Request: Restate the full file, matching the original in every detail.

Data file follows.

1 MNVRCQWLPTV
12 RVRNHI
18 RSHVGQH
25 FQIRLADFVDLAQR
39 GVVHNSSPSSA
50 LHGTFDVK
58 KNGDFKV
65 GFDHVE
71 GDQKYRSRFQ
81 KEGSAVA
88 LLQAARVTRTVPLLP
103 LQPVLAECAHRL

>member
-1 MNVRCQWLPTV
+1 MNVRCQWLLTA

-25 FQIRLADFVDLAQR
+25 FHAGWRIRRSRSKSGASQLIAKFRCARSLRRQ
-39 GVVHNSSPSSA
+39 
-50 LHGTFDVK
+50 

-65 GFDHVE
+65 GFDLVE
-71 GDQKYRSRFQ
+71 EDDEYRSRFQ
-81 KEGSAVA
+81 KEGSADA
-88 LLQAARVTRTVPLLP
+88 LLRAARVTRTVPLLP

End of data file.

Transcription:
1 MNVRCQWLPTV
12 RVRNHI
18 RSHVGQH
25 FQIRLADFVDLAQR
39 GVVHNSSPSSA
50 LHGTFDVK
58 KNGDFKV
65 GFDHVE
71 GDQKYRSRFQ
81 KEGSAVA
88 LLQAARVTRTVPLLP
103 LQPVLAECAHRL

>member
-1 MNVRCQWLPTV
+1 MNVRCQWLLTA

-25 FQIRLADFVDLAQR
+25 FHAGWRIRRSRSKSGASQLIAKFRCARSLRRQ
-39 GVVHNSSPSSA
+39 
-50 LHGTFDVK
+50 

-65 GFDHVE
+65 GFDLVE
-71 GDQKYRSRFQ
+71 EDDEYRSRFQ
-81 KEGSAVA
+81 KEGSADA
-88 LLQAARVTRTVPLLP
+88 LLRAARVTRTVPLLP